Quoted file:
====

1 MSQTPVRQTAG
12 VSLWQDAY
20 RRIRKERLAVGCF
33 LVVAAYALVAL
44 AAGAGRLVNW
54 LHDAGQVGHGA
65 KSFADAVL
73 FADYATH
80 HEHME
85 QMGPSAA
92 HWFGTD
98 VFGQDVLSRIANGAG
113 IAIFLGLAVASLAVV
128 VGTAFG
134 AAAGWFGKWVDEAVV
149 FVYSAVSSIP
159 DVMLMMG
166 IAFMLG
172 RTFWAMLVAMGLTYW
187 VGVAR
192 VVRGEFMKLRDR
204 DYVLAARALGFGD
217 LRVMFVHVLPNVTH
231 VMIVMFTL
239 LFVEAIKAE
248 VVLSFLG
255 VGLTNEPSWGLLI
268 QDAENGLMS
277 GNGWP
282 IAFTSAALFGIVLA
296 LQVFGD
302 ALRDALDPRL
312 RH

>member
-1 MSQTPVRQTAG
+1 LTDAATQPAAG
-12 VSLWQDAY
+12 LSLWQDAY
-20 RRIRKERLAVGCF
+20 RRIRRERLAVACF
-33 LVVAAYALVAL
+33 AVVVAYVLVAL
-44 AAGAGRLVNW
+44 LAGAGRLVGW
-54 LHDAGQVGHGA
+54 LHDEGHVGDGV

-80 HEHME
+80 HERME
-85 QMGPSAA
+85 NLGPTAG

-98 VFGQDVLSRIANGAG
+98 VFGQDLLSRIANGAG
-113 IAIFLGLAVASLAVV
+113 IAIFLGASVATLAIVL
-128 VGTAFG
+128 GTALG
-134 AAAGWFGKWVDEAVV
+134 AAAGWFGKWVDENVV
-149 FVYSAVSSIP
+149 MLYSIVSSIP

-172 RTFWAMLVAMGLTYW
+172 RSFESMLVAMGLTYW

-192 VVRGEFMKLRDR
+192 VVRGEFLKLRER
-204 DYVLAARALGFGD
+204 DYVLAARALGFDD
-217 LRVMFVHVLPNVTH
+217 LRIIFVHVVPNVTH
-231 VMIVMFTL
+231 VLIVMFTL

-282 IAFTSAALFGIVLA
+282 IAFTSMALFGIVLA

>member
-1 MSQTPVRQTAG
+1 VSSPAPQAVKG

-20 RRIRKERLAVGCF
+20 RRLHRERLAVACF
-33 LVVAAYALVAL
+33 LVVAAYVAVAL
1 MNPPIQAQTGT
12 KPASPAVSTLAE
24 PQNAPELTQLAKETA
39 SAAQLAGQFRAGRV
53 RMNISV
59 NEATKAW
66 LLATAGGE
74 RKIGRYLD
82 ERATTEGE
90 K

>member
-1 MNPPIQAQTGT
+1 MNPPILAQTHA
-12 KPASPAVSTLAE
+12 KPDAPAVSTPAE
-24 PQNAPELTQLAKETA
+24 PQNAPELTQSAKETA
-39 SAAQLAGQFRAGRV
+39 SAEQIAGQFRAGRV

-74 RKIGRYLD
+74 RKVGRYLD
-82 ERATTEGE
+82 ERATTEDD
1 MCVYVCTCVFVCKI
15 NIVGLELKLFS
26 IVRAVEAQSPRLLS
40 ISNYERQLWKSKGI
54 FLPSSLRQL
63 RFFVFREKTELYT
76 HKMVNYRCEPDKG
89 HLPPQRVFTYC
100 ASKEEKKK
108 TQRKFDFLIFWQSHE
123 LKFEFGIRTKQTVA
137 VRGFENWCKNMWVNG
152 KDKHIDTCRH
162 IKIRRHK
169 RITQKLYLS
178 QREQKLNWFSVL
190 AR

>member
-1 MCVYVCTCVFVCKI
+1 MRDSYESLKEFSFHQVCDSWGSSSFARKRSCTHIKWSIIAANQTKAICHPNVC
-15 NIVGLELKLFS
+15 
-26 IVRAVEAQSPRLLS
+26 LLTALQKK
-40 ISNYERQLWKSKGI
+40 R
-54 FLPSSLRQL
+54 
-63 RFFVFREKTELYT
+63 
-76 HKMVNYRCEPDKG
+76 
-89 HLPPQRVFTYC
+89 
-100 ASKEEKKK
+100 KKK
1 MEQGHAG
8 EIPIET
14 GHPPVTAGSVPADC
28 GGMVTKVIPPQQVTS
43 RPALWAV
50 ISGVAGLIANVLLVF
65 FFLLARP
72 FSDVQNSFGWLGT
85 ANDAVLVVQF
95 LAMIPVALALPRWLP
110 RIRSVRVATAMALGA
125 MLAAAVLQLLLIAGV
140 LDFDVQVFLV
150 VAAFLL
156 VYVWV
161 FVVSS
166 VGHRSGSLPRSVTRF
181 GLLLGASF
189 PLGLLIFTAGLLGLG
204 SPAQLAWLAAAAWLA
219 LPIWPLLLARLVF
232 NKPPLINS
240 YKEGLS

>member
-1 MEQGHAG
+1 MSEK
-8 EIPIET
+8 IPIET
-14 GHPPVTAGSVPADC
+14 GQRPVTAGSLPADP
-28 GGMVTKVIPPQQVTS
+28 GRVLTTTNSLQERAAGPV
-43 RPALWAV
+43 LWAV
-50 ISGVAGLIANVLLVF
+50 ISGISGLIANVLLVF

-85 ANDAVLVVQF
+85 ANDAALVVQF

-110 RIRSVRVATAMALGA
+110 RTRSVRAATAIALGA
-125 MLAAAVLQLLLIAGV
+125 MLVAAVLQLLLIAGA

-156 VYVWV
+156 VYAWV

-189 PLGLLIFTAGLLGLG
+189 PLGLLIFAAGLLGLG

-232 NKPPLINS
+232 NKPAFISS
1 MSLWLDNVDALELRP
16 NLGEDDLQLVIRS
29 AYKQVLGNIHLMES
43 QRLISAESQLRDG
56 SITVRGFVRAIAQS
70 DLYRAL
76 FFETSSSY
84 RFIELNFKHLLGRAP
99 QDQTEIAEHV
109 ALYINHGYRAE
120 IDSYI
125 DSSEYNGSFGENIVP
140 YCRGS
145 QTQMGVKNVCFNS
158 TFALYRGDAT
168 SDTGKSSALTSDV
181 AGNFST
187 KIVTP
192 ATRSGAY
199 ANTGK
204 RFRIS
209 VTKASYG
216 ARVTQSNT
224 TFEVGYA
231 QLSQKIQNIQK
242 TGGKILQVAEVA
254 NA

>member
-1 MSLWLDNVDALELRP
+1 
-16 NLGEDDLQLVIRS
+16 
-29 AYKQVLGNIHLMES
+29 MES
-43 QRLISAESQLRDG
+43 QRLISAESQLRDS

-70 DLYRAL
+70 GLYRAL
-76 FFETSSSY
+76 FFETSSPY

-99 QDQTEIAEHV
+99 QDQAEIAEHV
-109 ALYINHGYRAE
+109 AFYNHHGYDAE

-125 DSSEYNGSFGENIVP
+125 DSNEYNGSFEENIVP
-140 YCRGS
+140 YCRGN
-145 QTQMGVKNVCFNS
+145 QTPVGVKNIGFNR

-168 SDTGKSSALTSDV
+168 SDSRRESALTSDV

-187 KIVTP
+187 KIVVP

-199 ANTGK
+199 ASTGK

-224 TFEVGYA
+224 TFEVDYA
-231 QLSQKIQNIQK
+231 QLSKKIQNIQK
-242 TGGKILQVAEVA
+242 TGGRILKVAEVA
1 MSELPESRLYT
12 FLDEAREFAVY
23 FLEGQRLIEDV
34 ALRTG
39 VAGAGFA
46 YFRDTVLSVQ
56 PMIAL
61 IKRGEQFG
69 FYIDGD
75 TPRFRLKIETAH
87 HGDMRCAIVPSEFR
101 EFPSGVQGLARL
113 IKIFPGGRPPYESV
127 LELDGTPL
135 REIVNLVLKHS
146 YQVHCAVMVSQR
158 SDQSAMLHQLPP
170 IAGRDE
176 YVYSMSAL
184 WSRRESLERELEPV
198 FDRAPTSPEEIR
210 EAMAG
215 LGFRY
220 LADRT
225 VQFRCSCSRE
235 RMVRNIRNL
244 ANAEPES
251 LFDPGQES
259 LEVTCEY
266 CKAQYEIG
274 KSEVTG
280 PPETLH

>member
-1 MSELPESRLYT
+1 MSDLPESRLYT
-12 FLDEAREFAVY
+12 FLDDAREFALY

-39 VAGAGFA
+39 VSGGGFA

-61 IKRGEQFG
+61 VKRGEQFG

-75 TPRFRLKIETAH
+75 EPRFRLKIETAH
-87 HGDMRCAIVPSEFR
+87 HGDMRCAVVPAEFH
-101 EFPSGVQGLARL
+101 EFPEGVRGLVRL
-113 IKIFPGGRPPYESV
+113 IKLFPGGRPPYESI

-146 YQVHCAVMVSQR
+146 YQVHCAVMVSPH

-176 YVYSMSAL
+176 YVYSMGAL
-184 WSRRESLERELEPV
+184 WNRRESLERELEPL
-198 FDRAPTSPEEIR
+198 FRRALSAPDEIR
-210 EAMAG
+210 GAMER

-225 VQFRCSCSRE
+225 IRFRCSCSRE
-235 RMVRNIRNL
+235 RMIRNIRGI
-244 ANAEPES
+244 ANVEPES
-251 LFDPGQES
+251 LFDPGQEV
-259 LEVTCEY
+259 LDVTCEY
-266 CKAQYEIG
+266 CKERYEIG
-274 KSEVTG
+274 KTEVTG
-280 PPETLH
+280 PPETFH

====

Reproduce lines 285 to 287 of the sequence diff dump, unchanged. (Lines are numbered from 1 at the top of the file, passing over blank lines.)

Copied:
+12 FLDDAREFALY

-39 VAGAGFA
+39 VSGGGFA